One Bite at a Time




Sunday, January 27, 2013

Gaelic Karma

My life has a tendency to balance out, for which I am more often grateful than frustrated. During my tenure at Castle Voldemort, I once received a nice bonus at work. Several years later, during a stint playing in a community band, I decided it was time to buy a new trumpet. Within a few weeks another windfall came to me, almost exactly what the horn would cost. That’s how I roll.

I should have expected as much when The Beloved Spouse and I failed to score any autographs for our copy of Books To Die For at Bouchercon. With thirty-plus authors ready to sign, we waited for the line to thin before queuing up. Little did we know demand for signatures would be so great most of the authors had to leave for other commitments by the time we got within hailing distance of the signing area, and we bailed ourselves. So it goes.

The Sole Heir has somewhat better karma. Things tend to drop right for her. Today’s tale shows how her good fortune balanced things out for me, without her even knowing about it.

Last week was my birthday. (I’m now in what I call my Ketchup Year: 57.) She bought me a book from my Amazon wish list (Down These Green Streets, so there’s a Declan Burke angle here, too), but, as she told me during the unwrapping, there was a story behind it.

She had the choice of buying the book new, or used. Daughter of a fledgling author, she opted for new, thinking new is better for a gift, and the authors get paid. When it arrived, she noticed it lacked the sheen a new trade paperback has, and the edges were less than crisp. The pages had obviously been turned. This was not a new book, and she was not amused. Short on time before my birthday, she was about to send it back, but thumbed through it first.

Turns out someone at Amazon made a mistake: she’d scored an autographed copy. Ten contributors had signed, including Declan Hughes, Colin Bateman, and Ian Ross. (We’re still decoding the others.) She gave it to me as is, with the offer to swap it for a new one if I preferred.

Like hell. They’ll pry this copy from my cold, dead fingers.

This was better than balancing out. Books To Die For is just as good, signed or not. Having the unexpected signed copy of Green Streets, and a story to go with it, puts me well ahead.

And the kid’s only half as Irish as I am. Go figure.

Tuesday, January 22, 2013

Getting Mad

Let’s begin by extending sincere thanks to Seana Graham for her kind words about Wild Bill on her fine review blog, Not New For Long. (No, it’s not a “fine review blog” because she liked Wild Bill. It’s a fine blog, period. That she liked Wild Bill threatens her reputation almost as much as it enhances mine.) The review ends with Seana saying she would like to have seen “more of Madeline ‘Mad’ Klimak, a strong female protagonist who shows that King has a range beyond the macho trope. Maybe [she’ll] appear in a sequel?”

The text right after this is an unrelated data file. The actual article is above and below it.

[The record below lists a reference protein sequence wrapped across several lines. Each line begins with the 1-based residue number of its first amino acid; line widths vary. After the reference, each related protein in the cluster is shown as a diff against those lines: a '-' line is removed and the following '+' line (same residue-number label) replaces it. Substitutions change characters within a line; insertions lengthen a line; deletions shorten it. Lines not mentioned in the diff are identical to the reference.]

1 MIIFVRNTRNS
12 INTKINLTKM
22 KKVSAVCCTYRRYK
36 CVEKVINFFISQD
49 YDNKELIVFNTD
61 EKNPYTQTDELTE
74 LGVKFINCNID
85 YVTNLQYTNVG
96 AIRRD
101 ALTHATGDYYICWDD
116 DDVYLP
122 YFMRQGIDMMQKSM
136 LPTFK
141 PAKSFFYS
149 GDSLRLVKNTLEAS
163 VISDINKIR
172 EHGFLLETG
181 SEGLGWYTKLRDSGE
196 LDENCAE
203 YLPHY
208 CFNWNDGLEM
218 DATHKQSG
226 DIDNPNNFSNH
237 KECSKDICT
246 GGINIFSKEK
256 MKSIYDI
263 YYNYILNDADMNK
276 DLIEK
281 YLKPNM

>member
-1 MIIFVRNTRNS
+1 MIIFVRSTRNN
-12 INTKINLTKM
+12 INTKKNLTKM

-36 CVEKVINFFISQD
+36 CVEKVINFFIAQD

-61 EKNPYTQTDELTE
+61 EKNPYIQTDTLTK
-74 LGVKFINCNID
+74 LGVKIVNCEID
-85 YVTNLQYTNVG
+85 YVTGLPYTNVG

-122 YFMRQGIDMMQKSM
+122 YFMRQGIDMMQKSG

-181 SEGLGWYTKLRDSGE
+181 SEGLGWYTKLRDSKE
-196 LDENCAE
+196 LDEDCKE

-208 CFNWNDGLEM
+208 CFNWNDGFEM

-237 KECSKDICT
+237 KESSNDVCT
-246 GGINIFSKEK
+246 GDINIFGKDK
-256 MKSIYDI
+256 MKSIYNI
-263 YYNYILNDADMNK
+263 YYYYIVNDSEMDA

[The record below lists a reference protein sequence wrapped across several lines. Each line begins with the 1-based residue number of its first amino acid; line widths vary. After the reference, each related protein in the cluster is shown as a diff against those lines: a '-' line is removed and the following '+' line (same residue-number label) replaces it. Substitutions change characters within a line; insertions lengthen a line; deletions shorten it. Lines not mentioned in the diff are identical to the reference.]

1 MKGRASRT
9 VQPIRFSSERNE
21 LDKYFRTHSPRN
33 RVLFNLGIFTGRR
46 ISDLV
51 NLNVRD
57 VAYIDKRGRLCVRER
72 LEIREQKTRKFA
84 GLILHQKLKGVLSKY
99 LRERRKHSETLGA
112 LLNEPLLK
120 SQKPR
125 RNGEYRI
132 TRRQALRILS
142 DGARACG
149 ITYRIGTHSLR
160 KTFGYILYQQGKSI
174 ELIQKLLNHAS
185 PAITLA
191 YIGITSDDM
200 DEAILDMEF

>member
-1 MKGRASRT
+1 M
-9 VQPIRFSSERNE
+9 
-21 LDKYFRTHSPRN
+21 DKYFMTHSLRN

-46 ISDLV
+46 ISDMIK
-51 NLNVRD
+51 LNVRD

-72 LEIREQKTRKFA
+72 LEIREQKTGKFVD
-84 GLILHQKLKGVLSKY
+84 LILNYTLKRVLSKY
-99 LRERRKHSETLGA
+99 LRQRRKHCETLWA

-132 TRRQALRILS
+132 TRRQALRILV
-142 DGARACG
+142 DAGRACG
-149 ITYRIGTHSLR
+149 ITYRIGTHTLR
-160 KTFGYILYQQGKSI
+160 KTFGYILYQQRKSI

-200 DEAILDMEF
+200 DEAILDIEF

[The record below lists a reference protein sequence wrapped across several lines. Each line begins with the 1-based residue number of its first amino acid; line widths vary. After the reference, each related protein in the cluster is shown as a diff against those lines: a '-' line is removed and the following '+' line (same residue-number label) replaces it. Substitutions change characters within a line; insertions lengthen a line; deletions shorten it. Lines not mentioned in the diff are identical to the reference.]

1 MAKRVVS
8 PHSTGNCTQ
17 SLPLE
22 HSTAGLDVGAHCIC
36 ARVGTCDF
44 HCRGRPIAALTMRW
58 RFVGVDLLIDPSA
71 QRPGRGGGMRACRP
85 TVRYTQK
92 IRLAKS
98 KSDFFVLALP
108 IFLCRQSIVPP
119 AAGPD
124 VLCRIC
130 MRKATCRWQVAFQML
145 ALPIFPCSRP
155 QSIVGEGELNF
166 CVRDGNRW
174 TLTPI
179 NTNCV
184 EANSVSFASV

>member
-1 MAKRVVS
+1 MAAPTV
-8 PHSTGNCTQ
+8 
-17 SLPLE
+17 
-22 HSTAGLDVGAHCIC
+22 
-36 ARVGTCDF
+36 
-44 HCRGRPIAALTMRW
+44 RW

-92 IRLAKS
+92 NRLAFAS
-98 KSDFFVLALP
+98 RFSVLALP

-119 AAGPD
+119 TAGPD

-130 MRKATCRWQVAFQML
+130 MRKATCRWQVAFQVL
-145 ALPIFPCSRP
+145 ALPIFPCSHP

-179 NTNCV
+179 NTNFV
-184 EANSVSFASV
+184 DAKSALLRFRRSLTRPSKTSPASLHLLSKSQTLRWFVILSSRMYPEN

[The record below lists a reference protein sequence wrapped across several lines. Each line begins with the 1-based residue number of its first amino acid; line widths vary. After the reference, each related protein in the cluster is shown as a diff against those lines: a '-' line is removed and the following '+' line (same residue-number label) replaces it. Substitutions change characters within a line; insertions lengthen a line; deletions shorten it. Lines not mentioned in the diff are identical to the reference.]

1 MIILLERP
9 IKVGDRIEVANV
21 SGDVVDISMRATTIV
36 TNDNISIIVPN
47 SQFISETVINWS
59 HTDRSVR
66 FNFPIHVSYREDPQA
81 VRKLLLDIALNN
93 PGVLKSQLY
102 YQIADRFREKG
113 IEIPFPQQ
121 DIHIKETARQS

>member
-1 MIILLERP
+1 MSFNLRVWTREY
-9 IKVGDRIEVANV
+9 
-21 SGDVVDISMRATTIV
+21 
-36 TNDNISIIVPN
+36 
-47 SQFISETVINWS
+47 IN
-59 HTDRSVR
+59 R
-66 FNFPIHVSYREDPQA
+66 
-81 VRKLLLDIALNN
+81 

I worked harder on Mad than on any other character in anything I’ve written. She’s integral to the story in several ways; the book could not have been written without her. That being said, I’d never written a female character with the mix of qualities Mad had to have, and I sweated bullets every time I read a Mad chapter to The Beloved Spouse or my writers group. Seana’s compliment is not the first Mad has received in a review, but it’s the first from a woman, which makes it doubly gratifying.

I’ve looked for opportunities to write Mad again, notably by including her in a PI series set in Chicago I’ve worked on for several years. She’d be a perfect foil for Nick Forte, but they live in different fictional Chicago universes, and the accommodations that would have to be made are too great. (For the dozens of people who’ve read Wild Bill, at least.) Thoughts of giving her a book of her own always break down when I remember the angst of writing her as a supporting character.

Seana’s remark, coupled with Patti Abbott’s comment to my “Best Reads” post, got me to thinking seriously about how much time I spend with female writers and characters. Frankly, it’s not much. Looking back on my list of books read, I thought to have read more female writers than I have. I may have subconsciously shied away from female characters in the two Penns River books I’ve completed because Mad caused me so much agita.

That has to stop.

Not for political correctness. (No one who knows me would think that, but in case some stranger wanders by…) There are woman writers whose work I like a lot. Megan Abbott, Libby Fischer Hellmann, Zoe Sharp, Laura Lippmann (when she’s not writing Tess Monahan) come to mind immediately. My Books Read list goes back to 2006, and has names and books I liked a lot, but somehow never got around to reading the next. I’m cheating myself out of a good time by skipping over them.